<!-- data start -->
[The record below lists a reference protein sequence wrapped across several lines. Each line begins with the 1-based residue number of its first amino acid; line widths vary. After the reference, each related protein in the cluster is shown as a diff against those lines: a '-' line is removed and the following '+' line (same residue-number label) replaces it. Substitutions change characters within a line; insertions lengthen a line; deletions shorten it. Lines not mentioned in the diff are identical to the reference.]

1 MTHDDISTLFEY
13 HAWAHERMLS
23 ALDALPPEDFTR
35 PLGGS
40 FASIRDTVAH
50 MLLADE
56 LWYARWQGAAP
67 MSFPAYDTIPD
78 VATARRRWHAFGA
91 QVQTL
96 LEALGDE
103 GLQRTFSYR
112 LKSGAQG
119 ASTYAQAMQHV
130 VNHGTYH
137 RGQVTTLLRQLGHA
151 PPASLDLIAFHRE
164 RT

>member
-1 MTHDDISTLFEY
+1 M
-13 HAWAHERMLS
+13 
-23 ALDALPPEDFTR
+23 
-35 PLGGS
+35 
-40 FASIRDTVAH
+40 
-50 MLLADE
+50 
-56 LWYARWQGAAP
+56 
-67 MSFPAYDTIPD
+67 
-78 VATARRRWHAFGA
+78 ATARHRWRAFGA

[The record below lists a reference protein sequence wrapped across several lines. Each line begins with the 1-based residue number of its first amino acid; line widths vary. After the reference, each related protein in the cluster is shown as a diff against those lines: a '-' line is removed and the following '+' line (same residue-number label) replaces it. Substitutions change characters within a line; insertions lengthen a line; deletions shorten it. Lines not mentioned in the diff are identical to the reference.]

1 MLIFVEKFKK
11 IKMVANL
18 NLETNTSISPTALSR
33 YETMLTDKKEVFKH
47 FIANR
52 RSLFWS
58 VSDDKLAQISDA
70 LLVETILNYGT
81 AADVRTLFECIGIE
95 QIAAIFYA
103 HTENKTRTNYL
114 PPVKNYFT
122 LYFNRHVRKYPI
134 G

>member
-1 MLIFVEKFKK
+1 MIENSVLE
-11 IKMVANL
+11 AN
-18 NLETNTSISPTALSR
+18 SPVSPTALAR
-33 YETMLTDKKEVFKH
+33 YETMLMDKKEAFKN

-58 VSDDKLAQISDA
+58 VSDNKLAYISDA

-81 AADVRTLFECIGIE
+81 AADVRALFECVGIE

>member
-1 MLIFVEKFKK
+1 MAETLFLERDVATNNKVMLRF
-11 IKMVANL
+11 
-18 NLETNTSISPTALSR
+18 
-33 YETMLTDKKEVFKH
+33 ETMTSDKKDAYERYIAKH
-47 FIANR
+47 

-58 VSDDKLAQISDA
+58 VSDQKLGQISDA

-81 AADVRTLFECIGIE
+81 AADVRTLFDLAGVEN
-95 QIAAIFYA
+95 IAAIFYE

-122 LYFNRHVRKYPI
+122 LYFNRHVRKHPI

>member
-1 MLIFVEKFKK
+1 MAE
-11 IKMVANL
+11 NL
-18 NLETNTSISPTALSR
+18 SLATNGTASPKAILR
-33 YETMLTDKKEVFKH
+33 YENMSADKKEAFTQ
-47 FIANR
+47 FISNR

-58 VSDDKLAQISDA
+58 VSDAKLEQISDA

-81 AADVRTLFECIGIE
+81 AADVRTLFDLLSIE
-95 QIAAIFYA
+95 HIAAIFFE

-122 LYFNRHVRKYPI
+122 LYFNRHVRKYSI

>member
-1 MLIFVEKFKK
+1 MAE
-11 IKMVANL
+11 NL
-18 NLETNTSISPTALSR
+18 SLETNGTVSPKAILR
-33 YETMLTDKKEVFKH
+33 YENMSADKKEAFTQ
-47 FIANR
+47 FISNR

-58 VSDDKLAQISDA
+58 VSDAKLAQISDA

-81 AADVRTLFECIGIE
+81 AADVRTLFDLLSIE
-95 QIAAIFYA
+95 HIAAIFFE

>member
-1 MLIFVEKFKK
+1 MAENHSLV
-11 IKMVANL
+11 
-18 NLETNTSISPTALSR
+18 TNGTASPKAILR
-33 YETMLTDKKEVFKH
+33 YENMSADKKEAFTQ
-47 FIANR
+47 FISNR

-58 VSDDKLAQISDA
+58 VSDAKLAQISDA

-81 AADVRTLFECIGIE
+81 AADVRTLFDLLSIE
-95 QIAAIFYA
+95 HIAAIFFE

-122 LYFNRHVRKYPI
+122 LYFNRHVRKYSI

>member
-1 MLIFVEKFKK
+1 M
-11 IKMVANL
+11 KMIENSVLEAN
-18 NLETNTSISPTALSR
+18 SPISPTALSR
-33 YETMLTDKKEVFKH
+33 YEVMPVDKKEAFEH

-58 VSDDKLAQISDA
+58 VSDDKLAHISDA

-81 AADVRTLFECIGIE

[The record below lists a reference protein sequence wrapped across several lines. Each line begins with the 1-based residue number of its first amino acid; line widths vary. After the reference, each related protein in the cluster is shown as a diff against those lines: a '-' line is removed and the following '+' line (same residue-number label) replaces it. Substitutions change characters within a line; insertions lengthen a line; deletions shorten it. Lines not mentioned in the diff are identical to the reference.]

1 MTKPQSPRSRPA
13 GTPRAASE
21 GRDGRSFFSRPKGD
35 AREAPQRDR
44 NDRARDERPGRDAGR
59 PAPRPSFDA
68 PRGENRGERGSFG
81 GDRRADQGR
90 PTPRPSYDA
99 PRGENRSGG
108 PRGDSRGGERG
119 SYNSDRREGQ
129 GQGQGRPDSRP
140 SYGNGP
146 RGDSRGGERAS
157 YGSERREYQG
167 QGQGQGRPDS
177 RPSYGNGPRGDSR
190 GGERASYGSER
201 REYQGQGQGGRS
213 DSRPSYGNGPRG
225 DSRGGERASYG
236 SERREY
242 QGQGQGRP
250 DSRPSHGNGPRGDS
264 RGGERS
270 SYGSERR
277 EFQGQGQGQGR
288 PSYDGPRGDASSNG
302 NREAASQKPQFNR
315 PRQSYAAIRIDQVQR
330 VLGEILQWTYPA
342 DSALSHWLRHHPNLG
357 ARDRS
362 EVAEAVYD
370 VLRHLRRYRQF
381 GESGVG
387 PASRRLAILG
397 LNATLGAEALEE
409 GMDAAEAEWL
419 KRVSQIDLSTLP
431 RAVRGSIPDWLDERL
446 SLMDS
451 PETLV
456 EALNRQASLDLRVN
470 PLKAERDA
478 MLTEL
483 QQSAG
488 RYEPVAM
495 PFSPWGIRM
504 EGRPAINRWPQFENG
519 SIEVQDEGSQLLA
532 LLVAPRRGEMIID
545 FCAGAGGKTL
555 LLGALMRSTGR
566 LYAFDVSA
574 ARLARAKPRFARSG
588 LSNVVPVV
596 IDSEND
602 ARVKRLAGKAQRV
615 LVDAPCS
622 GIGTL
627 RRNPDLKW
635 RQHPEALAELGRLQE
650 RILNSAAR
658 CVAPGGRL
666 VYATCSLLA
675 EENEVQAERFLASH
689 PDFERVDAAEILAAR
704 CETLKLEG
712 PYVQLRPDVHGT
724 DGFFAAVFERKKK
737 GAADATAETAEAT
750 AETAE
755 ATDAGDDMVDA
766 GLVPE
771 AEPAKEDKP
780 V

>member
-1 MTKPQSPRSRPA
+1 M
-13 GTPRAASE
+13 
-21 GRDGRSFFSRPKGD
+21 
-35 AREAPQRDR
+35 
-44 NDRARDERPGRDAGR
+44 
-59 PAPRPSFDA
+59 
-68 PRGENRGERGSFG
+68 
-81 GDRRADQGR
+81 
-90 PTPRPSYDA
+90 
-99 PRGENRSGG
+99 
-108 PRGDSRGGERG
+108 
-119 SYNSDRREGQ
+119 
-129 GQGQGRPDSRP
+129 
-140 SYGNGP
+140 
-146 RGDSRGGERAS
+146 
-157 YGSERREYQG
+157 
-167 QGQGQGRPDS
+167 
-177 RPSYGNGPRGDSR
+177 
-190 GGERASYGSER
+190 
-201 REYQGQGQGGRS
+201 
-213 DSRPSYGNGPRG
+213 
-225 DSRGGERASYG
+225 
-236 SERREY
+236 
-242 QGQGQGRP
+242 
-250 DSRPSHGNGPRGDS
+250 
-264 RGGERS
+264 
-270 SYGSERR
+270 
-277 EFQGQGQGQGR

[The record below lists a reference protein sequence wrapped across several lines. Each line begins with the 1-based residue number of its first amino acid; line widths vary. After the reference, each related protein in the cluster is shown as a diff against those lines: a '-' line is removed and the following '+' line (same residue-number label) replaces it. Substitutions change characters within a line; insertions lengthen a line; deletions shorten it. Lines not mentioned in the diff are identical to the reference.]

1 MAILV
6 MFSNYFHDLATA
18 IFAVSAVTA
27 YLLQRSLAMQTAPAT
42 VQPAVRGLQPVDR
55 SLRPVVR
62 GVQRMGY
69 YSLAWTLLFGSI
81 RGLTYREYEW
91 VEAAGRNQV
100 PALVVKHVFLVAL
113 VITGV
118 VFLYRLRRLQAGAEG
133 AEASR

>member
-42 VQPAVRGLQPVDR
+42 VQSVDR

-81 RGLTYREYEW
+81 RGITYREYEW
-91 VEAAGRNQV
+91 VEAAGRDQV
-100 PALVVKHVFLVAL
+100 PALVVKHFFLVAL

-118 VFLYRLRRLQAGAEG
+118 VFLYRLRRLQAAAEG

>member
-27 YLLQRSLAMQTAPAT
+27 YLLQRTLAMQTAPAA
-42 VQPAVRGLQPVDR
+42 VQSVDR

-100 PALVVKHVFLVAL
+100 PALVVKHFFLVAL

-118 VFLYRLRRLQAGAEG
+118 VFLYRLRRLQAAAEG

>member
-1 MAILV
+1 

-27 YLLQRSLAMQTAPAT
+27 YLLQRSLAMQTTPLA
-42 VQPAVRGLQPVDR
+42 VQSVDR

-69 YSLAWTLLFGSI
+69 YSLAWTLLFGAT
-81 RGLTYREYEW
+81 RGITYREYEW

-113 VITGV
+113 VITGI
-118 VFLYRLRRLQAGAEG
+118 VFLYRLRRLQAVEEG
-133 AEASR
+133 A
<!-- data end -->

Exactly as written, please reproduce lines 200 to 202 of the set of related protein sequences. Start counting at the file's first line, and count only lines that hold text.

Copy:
478 MLTEL
483 QQSAG
488 RYEPVAM